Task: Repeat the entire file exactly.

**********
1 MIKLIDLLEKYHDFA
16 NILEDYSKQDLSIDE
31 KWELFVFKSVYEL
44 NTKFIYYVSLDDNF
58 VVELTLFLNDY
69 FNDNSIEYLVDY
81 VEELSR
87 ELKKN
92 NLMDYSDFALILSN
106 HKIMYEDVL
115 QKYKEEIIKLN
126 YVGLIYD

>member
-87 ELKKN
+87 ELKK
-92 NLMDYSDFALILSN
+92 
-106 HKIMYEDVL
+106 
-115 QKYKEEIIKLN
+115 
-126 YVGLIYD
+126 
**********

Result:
1 MIKLIDLLEKYHDFA
16 NILEDYSKQDLSIDE
31 KWELFVFKSVYEL
44 NTKFIYYVSLDDNF
58 VVELTLFLNDY
69 FNDNSIEYLVDY
81 VEELSR
87 ELKKN
92 NLMDYSDFALILSN
106 HKIMYEDVL
115 QKYKEEIIKLN
126 YVGLIYD

>member
-87 ELKKN
+87 ELKK
-92 NLMDYSDFALILSN
+92 
-106 HKIMYEDVL
+106 
-115 QKYKEEIIKLN
+115 
-126 YVGLIYD
+126 